in a balanced way' -- one of President Obama's goals for his second term, according to the ad that just ran on NBC's Olympics show.
Romney (and every other primary contender at the time) said he would not trade one dollar in tax hikes for 10 dollars in spending cuts. Most House and Senate Republicans agree.
So the "balanced way" seems to be, as usual, a one-way street to substantial cuts in Social Security, Medicare and Medicaid, with equivalent tax increases on the wealthy probably not happening because the wealthy have exceptional political influence (not just on Republicans).
Social Security, Medicare and Medicaid are very popular government programs that practically exemplify the Democratic brand, yet Obama continues to put them on the table in the vain hope of a Grand Bargain with Republicans who have pledged to Grover Norquist that they will never vote to raise any tax.
First of all, we can only begin to pay down our debt when we have a budget surplus.
We're about $1.4 trillion away from doing that; making up $1.4T the tea party way would cause another recession, and hurt millions of lower-income people.
Especially the many millions who rely on Social Security, Medicare and Medicaid.
Here are just a few examples of the kind of Village People Obama is appealing to with his "balanced" plan -- Senators Joe Lieberman (I-Conn.), Saxby Chambliss (R-Ga.), Lindsey Graham (R-S.C.) and Mark Pryor (D-Ark.), influence peddlers Lanny Davis and Michael Steele, and almost every millionaire journalist/pundit in D.C. and NYC.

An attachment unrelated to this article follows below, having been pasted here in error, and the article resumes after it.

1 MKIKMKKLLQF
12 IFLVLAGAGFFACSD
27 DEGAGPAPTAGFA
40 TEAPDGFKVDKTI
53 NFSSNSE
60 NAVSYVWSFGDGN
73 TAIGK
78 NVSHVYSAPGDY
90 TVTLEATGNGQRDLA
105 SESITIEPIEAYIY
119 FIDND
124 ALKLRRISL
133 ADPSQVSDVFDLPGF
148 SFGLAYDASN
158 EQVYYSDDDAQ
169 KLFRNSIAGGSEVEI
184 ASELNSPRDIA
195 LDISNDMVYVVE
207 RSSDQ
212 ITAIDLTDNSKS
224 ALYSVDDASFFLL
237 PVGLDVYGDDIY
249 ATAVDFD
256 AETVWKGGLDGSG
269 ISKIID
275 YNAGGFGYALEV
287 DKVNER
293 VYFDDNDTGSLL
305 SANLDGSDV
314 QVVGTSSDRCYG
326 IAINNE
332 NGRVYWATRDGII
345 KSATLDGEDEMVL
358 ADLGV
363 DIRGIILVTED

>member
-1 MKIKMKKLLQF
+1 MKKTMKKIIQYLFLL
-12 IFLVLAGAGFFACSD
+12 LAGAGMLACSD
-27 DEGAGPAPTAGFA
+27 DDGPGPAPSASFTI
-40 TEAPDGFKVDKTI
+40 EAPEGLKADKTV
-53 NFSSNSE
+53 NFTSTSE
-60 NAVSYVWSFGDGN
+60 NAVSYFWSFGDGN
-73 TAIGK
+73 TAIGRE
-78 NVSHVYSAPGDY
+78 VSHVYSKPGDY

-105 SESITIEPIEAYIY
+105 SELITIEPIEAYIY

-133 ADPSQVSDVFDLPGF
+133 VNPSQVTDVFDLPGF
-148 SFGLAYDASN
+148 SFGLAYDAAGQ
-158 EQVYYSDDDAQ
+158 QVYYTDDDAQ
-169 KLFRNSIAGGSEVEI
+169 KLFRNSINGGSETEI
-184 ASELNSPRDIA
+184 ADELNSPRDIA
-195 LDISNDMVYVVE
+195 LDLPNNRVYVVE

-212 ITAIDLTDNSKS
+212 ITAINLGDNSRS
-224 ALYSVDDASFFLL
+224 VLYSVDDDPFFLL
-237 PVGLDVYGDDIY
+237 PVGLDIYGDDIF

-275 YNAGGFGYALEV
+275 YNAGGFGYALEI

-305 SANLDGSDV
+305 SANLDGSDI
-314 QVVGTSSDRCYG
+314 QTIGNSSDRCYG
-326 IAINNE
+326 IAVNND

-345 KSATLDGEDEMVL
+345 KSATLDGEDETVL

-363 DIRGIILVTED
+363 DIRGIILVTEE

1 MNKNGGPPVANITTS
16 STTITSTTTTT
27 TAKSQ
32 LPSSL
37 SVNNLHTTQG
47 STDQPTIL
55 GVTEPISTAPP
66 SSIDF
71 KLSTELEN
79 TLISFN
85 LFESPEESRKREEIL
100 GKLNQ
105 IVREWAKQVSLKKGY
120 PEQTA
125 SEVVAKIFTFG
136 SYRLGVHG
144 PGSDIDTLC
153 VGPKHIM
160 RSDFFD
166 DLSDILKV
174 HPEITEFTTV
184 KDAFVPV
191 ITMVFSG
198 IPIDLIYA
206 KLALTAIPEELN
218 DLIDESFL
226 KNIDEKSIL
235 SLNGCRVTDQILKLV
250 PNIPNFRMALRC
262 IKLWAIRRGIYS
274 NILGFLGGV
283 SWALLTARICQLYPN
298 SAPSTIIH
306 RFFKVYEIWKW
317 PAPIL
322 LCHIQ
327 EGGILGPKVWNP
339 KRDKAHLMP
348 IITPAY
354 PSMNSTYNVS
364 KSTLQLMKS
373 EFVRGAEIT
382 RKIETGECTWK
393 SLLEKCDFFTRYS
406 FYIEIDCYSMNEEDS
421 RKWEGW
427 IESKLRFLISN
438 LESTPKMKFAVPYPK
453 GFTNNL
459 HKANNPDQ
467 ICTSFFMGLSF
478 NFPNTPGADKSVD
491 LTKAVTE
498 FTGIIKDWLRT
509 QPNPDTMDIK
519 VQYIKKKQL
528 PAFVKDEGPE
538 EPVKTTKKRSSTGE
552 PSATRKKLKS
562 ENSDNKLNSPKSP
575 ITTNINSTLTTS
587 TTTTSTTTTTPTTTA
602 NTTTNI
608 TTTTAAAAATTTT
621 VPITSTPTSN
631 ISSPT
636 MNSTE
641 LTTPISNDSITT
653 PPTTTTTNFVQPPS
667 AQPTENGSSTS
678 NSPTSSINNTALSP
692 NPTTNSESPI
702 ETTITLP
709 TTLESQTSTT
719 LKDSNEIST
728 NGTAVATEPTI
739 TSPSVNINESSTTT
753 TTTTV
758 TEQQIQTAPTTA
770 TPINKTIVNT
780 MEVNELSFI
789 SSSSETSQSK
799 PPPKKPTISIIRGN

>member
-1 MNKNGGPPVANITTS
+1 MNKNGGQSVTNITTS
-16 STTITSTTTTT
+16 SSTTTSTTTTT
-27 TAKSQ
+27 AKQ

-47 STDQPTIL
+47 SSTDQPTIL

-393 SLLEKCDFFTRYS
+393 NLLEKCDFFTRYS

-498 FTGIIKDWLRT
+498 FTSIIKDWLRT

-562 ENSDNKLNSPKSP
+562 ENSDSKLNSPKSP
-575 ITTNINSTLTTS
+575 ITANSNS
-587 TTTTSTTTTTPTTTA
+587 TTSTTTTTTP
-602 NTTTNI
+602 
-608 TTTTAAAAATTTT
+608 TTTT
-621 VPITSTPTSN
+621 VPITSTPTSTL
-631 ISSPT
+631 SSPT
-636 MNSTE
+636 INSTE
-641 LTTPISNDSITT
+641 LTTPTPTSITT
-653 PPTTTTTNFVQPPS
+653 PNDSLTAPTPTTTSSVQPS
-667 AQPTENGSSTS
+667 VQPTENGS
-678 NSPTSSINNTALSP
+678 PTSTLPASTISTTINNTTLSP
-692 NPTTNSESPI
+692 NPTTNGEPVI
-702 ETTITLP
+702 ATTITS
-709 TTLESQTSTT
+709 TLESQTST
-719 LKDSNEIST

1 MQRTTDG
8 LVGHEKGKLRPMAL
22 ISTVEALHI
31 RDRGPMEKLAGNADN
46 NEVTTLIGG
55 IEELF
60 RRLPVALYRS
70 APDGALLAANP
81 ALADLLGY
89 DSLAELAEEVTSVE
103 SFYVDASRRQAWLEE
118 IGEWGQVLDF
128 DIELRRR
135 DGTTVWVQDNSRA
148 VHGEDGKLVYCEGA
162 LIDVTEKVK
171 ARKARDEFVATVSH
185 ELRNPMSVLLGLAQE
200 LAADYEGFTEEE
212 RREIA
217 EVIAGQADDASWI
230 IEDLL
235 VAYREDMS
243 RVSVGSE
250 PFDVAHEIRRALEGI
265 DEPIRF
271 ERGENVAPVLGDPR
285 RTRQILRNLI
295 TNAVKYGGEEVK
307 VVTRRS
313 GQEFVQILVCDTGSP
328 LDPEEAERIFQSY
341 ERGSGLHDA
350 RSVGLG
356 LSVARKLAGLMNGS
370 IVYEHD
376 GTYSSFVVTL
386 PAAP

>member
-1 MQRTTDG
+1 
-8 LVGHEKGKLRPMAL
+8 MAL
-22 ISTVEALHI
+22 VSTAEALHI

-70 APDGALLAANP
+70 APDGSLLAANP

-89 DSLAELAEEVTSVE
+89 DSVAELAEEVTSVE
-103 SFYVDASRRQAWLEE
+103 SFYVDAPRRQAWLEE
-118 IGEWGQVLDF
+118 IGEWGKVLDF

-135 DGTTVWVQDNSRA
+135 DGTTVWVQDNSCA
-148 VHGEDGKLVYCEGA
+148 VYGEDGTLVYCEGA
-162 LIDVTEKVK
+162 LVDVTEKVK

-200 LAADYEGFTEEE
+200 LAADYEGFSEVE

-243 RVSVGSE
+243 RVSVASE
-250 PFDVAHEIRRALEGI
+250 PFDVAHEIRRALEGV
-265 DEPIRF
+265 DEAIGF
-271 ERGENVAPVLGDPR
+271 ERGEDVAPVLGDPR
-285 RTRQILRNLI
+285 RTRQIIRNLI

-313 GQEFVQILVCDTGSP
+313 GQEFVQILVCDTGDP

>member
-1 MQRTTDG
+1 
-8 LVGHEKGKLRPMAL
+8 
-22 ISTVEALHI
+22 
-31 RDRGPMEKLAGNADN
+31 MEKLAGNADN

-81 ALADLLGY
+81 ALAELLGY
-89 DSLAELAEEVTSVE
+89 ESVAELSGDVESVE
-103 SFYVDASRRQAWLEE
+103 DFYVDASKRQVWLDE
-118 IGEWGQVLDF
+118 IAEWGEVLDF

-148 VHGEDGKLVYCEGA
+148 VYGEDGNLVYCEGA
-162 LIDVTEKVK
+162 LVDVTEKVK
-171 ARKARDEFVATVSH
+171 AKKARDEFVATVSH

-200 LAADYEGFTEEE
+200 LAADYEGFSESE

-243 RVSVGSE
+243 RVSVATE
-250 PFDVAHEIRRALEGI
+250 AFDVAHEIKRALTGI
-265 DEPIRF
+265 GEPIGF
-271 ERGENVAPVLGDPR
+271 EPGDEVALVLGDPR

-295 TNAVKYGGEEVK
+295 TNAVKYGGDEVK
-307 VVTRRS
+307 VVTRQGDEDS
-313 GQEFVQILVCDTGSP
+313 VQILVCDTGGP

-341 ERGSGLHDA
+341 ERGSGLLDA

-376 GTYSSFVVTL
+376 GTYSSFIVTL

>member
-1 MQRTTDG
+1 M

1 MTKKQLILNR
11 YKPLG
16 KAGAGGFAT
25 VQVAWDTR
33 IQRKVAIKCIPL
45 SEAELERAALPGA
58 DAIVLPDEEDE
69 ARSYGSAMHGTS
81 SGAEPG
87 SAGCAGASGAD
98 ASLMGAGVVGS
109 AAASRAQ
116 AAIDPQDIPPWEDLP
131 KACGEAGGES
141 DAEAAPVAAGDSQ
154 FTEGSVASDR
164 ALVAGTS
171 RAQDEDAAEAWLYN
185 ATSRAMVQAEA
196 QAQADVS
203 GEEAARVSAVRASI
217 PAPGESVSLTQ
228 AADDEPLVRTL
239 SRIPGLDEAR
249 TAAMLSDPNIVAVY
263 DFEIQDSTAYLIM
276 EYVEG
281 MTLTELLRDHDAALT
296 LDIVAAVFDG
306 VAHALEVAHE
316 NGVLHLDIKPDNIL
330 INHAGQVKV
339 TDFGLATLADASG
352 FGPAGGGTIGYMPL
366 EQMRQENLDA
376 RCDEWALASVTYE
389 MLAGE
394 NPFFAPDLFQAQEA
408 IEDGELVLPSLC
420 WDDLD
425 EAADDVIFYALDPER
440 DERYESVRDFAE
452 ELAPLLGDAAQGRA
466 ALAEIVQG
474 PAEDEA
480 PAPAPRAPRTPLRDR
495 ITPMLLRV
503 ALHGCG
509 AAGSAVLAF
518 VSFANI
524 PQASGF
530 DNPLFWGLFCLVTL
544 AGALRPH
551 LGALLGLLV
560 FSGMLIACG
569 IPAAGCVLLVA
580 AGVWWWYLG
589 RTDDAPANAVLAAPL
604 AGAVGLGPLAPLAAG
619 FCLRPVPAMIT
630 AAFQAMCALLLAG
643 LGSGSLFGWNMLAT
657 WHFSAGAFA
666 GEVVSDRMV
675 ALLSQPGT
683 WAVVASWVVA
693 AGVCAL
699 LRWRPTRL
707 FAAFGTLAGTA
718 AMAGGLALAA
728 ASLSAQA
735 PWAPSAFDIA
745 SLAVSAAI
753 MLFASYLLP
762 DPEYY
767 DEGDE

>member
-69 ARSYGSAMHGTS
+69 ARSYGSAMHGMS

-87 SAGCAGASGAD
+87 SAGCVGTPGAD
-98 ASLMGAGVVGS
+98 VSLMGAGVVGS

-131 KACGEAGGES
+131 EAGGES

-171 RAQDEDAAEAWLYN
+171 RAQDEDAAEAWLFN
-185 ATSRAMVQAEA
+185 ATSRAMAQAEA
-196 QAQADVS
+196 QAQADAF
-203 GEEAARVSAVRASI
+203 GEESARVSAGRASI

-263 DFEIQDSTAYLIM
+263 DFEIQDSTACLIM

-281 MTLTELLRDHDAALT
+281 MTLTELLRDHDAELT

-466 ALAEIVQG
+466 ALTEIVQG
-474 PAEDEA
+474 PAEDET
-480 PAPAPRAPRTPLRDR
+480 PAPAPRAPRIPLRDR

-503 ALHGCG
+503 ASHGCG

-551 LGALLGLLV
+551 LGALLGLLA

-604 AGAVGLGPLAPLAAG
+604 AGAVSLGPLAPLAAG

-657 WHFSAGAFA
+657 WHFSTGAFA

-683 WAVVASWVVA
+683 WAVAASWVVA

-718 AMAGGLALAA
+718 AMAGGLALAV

They are all Very Serious People, and they all believe that debt reduction should be primarily achieved by substantial cuts in Social Security, Medicare and Medicaid -- mainly by raising the Social Security eligibility age again, the Medicare eligibility age for the first time, and letting states make Medicaid eligibility even more difficult.
The idea of restoring income tax rates to what they were in the 1990s, when the economy did quite well, has never been a priority of the VSP deficit hawks.
And the idea that Lindsey Graham, a certain tea party primary target in 2014, would vote for any bill that raises any taxes is absurd.
Obama must have polling data that show that debt reduction is an important issue for some independent voters. And in a close election, those few voters may make the difference.
But supporting cuts to Social Security, Medicare and Medicaid, even implicitly as here, will disaffect far more base voters.
Not me, I will be voting for Obama.
But I wish he would stop sending dog-whistles to tea partyish independents in swing states, and mention in his national ads that he will work to protect Social Security, Medicare and Medicaid from radical Republicans.
It's a winning message.
I and millions more are waiting to hear it.